In springtime months for a few nights following the full moon, the shallow waters around the Caicos Banks to the southwest of Provo are the scene of a wonderful natural phenomenon: millions of glow worms come together to emit unearthly green flashes of light that is visible from the surface of the water.
It’s all part of a mating ritual, unique in the Caribbean, that begins shortly after sunset.
The glowing lights are produced by a marine worm(Odontosyllis enopla – aka “The Bermudian Fireworm) can only be found in shallow waters around the Turks and Caicos and Bermuda to the north. They’re known as “glow worms” because of the green luminescence that accompanies their spawning cycle.
The female glowworms release eggs that float to the surface seas. The eggs give off pulses of pale green light, which is the signal for the male worms to do their part start glowing as dart among the egg to fertilize them.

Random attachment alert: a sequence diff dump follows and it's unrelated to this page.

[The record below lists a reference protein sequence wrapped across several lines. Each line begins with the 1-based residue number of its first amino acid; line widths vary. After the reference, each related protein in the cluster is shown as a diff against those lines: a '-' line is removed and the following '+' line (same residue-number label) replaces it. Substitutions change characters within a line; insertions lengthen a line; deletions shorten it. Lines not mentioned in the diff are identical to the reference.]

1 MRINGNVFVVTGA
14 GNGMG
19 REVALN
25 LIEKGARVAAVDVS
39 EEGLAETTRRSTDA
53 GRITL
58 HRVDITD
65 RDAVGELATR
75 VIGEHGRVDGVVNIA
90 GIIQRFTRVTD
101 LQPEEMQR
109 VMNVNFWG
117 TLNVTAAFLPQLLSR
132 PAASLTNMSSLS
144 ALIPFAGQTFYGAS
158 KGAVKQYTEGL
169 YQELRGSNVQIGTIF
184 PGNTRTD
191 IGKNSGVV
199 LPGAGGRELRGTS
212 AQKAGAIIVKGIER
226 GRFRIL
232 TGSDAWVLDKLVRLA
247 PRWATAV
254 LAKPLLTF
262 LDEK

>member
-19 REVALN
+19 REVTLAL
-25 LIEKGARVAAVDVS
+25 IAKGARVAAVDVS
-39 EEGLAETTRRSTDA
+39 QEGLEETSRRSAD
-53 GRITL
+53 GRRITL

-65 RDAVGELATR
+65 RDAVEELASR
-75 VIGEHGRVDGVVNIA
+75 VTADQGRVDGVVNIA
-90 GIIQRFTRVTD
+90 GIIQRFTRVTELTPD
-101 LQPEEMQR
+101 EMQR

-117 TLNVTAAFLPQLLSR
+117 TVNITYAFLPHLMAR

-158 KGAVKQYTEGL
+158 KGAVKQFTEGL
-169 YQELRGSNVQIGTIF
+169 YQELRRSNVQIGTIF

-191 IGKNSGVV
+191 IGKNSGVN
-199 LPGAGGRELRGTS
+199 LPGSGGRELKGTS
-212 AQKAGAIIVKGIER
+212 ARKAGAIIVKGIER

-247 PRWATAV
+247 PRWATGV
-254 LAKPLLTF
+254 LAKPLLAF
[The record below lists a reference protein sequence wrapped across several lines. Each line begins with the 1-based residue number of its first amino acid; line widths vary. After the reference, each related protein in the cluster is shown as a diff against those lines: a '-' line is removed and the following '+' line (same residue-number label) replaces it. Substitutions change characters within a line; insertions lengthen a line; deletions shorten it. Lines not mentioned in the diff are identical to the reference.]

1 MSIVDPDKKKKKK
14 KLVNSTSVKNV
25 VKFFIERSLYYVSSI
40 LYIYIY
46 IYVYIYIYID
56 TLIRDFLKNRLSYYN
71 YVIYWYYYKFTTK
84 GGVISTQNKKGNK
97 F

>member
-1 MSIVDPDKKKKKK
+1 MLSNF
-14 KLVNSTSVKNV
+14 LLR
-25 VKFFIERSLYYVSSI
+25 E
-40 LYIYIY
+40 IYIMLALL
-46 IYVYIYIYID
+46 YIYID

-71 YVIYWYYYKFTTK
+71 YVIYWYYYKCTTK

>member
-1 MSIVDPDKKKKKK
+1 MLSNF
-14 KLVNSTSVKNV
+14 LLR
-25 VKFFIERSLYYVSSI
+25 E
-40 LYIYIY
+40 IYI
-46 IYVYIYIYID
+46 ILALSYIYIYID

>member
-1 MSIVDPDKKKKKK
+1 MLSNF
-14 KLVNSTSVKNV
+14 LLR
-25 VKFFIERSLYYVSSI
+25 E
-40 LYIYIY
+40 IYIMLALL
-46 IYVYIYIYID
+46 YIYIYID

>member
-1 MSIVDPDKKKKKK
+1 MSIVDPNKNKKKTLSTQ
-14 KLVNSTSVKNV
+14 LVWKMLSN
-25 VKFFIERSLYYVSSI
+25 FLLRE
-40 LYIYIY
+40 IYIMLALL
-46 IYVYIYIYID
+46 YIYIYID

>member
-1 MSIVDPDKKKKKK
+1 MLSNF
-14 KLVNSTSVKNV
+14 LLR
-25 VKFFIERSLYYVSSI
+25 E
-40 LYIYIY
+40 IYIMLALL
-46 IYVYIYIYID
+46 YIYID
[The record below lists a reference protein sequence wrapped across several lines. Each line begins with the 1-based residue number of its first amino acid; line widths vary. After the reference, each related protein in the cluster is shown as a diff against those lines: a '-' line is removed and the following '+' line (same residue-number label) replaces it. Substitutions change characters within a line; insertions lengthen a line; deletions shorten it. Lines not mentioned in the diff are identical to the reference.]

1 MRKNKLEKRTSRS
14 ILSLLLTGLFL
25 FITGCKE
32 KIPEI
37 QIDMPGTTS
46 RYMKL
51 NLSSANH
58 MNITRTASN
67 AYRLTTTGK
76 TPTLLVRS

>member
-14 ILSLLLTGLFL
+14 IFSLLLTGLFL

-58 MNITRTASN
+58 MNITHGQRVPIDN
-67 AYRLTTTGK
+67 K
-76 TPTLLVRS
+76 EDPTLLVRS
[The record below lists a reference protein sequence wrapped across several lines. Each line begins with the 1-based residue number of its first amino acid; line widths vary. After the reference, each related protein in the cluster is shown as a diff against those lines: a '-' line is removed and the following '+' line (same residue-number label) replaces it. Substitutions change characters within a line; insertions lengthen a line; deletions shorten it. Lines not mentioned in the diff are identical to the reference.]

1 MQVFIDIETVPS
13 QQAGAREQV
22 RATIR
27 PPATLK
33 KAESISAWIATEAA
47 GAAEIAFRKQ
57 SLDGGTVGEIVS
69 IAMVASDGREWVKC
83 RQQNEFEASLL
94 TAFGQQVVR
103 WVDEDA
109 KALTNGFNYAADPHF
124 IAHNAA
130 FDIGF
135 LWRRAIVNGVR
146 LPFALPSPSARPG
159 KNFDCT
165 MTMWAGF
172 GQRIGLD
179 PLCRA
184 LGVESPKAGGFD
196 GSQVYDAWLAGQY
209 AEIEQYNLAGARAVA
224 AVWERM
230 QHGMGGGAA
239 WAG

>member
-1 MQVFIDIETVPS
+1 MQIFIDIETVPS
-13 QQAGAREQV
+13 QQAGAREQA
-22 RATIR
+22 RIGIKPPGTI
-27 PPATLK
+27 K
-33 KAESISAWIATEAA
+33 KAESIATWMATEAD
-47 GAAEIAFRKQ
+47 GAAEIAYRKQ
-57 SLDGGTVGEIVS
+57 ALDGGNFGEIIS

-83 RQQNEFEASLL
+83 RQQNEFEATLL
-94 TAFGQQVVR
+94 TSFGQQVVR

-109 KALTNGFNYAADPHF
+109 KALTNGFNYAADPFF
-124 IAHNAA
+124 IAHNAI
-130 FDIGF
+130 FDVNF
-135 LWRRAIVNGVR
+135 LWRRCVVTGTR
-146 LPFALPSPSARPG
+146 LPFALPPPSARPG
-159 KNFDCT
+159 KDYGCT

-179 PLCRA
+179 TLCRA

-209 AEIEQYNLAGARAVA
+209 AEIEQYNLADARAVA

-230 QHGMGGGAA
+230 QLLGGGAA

The whole spectacle lasts for just fifteen minutes, and the surface of the warm Caribbean comes bursts with glowing lights as a new generation of fireworms is spawned.
The timing of the glow worm mating ritual is tied to the lunar cycle. The females begin releasing their eggs roughly two to three days after the full moon. The spawning activity generally goes on for two or three successive evenings.
Tour times: Glow worm tours are determined by the lunar cycle, and tours occur several days followingthe full moon. (For a lunar calendar, please visit fullmooncalendar.net.) Departure time is approximately 30 minutes before sunset.
To join a glow worm tour, please contact us.